Are London house prices falling or rising? Is London still continuing to buck the trend of falling prices across the rest of the country? Will the riots affect prices?
Anyone wanting to sell their home at the moment will find the information about the level of current house prices somewhat confusing.
The latest information from Rightmove indicates that in London there was an average fall of 1. 4% n the asking price for properties coming to the market in July from prices in June. This leaves the average asking price of a newly marketed home in the capital at just under £432, 650.
However this fall may be no more than the usual dip experienced during the summer months, with interest from buyers being lower during the holiday season.
Miles Shipside, director of Rightmove comments: “It is … likely that after a 7. 3% rise in the first half of the year, the London property market is pausing and reflecting whether prices have reached the current limit of affordability or buyers’ willingness to pay record levels”.
Land Registry figures show increase in London prices.
The Land Registry's House Price Index based on figures to the end of June 2011 shows an annual price decrease of -2. 5% across the country but reports that for London there was an average rise of 0. 8% from the same time last year. However the report also shows a fall of 0. 8% for prices in London from May 2011.
The Land Registry's figures are based on completed sales, so although they reflect prices actually achieved the figures lag behind sales currently being negotiated.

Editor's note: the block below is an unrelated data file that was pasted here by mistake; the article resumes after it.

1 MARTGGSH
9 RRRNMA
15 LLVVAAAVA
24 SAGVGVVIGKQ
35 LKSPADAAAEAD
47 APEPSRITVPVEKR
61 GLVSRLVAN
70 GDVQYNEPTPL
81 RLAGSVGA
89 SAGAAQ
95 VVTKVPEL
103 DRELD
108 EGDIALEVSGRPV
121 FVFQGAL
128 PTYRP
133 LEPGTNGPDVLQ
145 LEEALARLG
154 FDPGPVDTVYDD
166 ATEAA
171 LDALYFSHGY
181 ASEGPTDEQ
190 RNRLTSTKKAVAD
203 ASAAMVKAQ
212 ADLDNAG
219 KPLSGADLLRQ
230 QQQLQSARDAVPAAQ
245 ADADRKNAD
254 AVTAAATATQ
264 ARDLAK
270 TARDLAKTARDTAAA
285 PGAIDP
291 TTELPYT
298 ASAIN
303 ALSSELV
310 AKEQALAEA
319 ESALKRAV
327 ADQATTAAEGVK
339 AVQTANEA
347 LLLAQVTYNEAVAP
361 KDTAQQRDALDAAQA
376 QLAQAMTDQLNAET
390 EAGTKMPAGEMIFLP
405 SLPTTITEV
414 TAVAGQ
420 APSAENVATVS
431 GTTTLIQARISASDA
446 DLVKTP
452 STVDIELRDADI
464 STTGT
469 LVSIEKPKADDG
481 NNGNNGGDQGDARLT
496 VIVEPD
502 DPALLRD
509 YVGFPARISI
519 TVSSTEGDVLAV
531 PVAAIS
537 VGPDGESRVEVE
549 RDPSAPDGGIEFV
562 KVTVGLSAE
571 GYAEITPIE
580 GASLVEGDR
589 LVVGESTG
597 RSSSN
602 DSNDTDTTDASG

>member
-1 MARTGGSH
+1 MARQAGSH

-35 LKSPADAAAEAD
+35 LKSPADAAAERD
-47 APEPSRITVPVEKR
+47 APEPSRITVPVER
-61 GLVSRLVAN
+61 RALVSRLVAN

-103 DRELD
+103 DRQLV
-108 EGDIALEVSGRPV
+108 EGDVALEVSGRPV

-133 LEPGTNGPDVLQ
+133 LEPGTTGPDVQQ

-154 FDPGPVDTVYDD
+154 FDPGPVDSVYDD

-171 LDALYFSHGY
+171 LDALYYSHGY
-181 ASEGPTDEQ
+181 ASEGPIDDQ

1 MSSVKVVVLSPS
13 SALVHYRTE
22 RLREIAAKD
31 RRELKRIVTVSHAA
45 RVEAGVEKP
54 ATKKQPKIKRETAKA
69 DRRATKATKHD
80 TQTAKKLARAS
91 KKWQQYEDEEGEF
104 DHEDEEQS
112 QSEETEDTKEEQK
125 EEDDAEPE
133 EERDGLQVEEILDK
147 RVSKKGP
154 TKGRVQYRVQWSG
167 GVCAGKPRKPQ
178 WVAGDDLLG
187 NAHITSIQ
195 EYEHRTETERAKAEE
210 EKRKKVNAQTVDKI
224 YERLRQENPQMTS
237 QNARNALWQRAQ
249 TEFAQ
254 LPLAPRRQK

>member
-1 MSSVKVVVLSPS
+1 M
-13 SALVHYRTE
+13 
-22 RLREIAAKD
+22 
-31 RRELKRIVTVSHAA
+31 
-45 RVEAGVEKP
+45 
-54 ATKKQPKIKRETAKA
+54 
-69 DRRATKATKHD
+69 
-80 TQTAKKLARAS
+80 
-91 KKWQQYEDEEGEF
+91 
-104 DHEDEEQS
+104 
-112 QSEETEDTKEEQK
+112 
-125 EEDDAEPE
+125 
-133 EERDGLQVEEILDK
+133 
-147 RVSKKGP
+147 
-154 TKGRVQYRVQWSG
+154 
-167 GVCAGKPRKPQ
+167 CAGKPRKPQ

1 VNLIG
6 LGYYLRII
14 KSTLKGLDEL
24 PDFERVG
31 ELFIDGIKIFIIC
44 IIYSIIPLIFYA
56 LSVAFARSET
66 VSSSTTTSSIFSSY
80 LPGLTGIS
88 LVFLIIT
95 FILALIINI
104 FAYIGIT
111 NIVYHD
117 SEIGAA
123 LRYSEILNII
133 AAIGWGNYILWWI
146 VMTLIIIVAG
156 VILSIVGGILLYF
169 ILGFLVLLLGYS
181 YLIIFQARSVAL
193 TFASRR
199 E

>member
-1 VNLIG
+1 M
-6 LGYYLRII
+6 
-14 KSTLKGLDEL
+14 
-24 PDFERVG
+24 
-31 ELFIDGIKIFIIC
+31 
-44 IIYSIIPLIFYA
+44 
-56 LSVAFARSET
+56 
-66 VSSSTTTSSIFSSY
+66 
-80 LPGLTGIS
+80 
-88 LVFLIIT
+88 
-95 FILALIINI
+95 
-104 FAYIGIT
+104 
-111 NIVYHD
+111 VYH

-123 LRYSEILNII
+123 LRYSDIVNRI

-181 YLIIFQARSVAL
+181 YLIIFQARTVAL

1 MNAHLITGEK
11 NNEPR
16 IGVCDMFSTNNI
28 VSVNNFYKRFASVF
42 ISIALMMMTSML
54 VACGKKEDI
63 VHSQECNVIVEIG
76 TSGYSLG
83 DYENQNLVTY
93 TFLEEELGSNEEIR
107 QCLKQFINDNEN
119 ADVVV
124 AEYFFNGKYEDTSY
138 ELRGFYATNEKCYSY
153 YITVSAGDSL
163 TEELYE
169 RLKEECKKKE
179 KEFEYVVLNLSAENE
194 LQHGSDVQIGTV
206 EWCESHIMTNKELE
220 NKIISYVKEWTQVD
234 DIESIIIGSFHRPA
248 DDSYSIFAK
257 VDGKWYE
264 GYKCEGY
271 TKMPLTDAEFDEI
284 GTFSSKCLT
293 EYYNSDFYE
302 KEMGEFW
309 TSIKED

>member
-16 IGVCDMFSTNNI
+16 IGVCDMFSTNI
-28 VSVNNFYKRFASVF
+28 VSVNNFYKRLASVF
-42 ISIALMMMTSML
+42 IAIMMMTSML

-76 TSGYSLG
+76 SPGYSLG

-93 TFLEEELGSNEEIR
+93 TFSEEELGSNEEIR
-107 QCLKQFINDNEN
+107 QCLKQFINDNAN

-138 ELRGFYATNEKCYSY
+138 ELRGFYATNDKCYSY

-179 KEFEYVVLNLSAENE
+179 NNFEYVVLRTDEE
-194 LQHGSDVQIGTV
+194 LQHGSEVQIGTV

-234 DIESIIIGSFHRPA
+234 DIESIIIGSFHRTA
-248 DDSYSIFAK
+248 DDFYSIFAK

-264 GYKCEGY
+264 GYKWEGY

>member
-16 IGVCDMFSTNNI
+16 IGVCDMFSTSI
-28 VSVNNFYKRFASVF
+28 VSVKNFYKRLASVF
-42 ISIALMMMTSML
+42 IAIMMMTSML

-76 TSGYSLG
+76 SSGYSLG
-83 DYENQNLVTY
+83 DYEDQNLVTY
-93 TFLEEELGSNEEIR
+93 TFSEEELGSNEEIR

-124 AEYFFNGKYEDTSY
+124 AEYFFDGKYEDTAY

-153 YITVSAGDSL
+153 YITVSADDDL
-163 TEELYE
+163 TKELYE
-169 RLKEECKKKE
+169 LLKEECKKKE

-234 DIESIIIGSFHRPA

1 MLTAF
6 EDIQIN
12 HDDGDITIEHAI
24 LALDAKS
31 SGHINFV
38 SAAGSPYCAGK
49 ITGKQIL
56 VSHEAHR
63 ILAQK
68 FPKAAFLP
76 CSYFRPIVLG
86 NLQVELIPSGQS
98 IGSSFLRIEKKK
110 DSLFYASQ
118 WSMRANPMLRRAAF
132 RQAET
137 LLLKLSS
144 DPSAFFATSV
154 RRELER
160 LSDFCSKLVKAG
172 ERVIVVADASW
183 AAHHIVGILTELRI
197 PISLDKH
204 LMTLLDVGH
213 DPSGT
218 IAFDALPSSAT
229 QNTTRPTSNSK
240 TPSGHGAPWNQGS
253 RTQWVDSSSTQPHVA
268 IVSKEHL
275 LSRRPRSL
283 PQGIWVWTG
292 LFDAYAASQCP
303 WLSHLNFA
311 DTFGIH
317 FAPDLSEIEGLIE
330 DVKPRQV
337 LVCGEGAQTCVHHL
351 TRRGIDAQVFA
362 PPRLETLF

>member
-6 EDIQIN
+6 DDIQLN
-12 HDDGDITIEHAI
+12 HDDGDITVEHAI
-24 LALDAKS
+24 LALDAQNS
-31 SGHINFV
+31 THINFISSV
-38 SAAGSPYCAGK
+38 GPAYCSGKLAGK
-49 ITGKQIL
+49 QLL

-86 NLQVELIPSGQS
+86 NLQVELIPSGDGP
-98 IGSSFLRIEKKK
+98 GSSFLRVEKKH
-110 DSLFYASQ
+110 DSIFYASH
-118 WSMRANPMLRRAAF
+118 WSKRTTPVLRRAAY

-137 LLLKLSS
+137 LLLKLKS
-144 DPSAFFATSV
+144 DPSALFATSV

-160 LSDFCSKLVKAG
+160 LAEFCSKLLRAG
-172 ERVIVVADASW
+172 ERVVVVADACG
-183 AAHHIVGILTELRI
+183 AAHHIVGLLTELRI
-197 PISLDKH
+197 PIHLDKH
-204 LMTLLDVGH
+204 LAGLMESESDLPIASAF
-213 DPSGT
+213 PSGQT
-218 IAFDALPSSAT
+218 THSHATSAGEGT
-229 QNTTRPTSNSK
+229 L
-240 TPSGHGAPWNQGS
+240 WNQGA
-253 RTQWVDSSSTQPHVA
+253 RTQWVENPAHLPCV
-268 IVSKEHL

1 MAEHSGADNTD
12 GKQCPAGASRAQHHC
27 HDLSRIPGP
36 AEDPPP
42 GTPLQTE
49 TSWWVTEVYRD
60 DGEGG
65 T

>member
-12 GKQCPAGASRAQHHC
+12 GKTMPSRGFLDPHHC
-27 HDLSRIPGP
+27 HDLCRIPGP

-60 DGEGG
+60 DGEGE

It does seem to be agreed that there is a general fall in the volume of sales, with figures from both Rightmove and the Land Registry confirming that after a rise at the beginning of the year fewer homes are now being sold.
The outlook for Conveyancing in London.
With mortgage finance continuing to be hard to obtain, and general unease over the world economic situation, it does seem that Londoners can no longer bank on rising house prices. It is reported that more younger people are renting rather than buying, so the supply of first-time buyers is clearly slowing the London housing market. It is perhaps too early to say what effect the recent riots in London will have on the property market, but they cannot help the overall situation.
One thing which is clear is that, for those who do have the finance, it is very much a buyers' market. So anyone selling a home should try to make sure that they don't lose a buyer once found. More than ever Conveyancing Solicitors acting for London sellers must be pro-active to ensure that everything is done to keep a sale moving.
Contact Fridaysmove on 0330 660 0826 for all Conveyancing in London or get a quote online.